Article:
We live in an era of rapid and significant change in our lives. In addition, a very large fraction of the population lives with some degree of financial stress. We seem to be constantly conscious of major national and global issues. Climate change and associated weather extremes are affecting many, if not most of us – storms, flooding and fires. Many of us are concerned about healthcare and health insurance – both availability and affordability. Technology seems to be eliminating more and more jobs and at a ever increasing pace. The threat of terrorism is ever present. And government seems to be totally ineffective at dealing with the problems. So it is understandable that many of us just do not have the time to dig into the details of national issues. For most, our family’s well being is of higher priority. One could leave it there but I think that there is more to it.
We, collectively and in general, seem to be at a point where we want to be spoon fed our news and information. We all have our favorite ‘go to’ sources that we listen to and seem to trust. Few, will ask ‘why’ or ‘how’ and are content to blindly accept what we are told. If an event or trend does not have an immediate impact on me or my family, we are content to listen and move on. Never mind a trend that might have dire consequences sometime in the, foreseeable, future. We seem to say that we, or someone, can and will address the issue when the time comes. We live for today, and maybe, tomorrow, but not a year or more from now. We don’t save adequately for retirement. We assume that Social Security and Medicare will be around and with the same benefits as today. We build homes on the coast or in a flood zone assuming that if disaster strikes there will be insurance and relief services. We don’t think about continuing education; we just assume that a job will be there and, if not, unemployment benefits. Why don’t we take the time to think about the future and how we might be impacted? Why don’t we plan, and prepare, for possible future contingencies? Are We Becoming Intellectually Lazy & Nearsighted?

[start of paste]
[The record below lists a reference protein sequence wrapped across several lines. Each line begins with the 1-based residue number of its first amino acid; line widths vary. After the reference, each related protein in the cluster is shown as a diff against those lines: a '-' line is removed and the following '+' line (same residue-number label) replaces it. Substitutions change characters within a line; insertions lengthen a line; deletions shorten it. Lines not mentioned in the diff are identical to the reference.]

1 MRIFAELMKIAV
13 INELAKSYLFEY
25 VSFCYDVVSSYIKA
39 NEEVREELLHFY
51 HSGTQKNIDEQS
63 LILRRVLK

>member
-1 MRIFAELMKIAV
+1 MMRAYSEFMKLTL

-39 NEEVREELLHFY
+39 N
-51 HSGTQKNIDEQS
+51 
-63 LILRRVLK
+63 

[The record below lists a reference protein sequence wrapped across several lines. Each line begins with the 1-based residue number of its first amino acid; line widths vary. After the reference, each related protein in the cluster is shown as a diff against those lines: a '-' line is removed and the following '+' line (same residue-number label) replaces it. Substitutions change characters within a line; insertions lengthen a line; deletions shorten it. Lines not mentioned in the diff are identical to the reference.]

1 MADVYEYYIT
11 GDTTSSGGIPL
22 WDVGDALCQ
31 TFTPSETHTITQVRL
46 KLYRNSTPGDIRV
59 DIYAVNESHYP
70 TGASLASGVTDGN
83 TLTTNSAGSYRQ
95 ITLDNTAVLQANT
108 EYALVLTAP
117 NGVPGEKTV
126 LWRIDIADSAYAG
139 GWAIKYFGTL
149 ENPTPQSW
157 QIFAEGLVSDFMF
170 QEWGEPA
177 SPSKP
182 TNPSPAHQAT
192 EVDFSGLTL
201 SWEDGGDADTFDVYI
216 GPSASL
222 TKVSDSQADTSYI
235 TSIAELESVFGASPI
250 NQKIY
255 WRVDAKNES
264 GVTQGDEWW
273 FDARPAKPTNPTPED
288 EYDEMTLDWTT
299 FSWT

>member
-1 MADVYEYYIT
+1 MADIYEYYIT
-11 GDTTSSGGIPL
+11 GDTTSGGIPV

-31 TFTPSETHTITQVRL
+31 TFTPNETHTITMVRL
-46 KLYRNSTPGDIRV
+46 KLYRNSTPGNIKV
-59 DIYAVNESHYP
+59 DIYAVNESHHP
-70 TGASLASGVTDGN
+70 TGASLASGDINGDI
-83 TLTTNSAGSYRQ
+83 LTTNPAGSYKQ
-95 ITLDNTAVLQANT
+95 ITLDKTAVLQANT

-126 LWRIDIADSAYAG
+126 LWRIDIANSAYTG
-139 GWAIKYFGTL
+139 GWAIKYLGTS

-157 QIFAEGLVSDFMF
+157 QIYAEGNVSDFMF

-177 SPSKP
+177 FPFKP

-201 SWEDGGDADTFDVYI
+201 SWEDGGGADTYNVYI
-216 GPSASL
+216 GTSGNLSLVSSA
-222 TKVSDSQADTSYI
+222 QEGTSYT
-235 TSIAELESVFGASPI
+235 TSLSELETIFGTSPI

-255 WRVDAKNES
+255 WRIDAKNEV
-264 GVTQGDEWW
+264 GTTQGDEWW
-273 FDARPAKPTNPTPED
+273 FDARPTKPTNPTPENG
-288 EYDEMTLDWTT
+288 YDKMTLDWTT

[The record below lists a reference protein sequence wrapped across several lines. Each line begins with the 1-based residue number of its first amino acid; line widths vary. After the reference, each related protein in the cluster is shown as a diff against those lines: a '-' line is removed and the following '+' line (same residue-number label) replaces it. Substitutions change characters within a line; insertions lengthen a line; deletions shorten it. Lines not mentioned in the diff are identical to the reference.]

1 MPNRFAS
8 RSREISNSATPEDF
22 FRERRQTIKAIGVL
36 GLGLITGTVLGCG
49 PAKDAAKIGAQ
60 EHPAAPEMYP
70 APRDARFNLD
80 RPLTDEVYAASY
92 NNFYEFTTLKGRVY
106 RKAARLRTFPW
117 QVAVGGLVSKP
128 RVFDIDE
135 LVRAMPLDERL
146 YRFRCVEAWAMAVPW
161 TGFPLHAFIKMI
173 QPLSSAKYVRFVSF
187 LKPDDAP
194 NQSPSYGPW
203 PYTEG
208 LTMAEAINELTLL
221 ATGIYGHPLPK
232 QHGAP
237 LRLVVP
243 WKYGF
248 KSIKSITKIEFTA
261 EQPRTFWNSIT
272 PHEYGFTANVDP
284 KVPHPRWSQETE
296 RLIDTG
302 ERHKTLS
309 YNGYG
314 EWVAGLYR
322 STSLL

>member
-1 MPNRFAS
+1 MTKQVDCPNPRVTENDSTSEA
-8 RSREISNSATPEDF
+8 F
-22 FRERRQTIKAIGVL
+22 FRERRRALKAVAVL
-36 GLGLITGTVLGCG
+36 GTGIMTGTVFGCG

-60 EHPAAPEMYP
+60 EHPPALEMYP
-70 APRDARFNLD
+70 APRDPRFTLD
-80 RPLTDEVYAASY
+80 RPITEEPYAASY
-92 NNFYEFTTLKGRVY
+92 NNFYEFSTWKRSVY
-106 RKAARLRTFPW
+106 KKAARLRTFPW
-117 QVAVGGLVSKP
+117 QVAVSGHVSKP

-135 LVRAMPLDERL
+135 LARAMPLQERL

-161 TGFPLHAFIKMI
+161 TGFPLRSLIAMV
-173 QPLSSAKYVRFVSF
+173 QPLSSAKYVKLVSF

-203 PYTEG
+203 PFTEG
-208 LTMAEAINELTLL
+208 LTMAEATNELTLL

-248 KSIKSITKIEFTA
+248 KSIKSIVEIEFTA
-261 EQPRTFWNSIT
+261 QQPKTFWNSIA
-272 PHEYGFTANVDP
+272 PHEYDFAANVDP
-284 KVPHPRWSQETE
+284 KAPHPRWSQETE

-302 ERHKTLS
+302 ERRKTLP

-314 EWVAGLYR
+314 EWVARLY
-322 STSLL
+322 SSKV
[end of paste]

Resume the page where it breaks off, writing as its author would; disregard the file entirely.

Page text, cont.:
This trend will likely have consequences for most of us, personally. But even more importantly, it has huge implications for our democracy. I don’t think that our political class, for the most part, can be characterized as intellectually lazy, but I do think that their actions are very nearsighted. It seems that our political class, career politicians, put their personal political survival as the highest priority. Certainly higher than the national interest. They are intellectual folks, but they seem to spend their cerebral energy on political strategy for personal survival. They seem to act based on immediate impact and immediate popular reaction – forget about a long term strategy and the best way to achieve it. Similarly, most of us react to today’s news and action without spending the time to think about context and how it may or may not fit into a longer range scenario.
Two examples. First, our politicians seem to give us tax relief and social benefits in order to gain our votes. Never mind that the cost is debt that is growing at an alarming pace. In the not to distant future the benefits that we enjoy may be unaffordable. Second, our politicians pass tax relief and regulations that benefit corporations in the hope that the near term economy will be bolstered and that we all will be happy, and vote for them. Again, they ignore the long term consequence of unaffordability. If our politics and our democracy cannot handle today’s problem with regard for the future, then when the inevitable crisis hits, it may mean that it will not be able to survive as we know it today.